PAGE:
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Overwatch - Console Impressions

We were invited to visit Blizzard and get our hands on the console versions of the upcoming shooter.

Overwatch is a breath of fresh air in one of the most stagnant genres in the industry: the competitive shooter. Blood, futuristic armies and dark, gritty aesthetics are themes that need an alternative. This is where Blizzard comes to the rescue with the MOBA-inspired Overwatch, which is filled with character, colour and Pixar-esque spirit. Thus far, the game is characterized by having almost everything that could be said is missing in the competition. It's upbeat and driven by the diversity of its characters, instead of weapons, and by team-play instead of kills.

Location-wise we are on Earth, but in an idealised future. According to Blizzard's Jeff Kaplan, every level is designed to resemble the way in which the team itself idealises London, Hollywood or Japan. It's not about where Big Ben or the roads in Hollywood are placed, the point is to put forward the child-like naivety of someone who hasn't been there, and how nice it could be if the post-cards for once spoke the truth. Forget about realism and jump into Blizzard's T-rated, silly, and creative universe. There's no zombies, no post-apocalyptic scenarios or WW3 here. Overwatch is about the pure fun of shooting your buddies. That is what some of the brightest heads in the industry finally get to do, and in a genre they've never worked with before.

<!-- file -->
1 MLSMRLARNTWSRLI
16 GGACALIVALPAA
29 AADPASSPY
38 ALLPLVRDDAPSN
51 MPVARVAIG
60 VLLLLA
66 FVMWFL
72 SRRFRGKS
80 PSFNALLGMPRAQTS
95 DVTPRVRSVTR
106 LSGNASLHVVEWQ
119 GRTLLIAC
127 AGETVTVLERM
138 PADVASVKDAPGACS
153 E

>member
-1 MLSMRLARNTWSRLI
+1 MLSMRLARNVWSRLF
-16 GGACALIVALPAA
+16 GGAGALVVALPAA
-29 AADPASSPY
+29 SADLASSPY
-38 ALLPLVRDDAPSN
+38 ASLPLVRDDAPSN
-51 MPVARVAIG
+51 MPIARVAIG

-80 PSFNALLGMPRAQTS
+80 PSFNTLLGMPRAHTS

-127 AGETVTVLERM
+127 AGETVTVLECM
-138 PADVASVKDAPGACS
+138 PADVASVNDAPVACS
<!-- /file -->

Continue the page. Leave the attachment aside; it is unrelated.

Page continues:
Everything from the roster of heroes to the composition of the levels has a rich diversity about it, and it's something that's been missing in the genre. The different maps are especially fun because of the many short-cuts hidden throughout the buildings, ensuring many different ways of surprising the enemy. As pointed out by lead level designer Aaron Keller in our interview, special parts of the maps feel like they've been created with specific heroes in mind, so the tall bridges, balconies and rooftops are mostly built for very mobile heroes, like Widowmaker or Pharah, while others can push through certain choke points, where the big clashes emerge.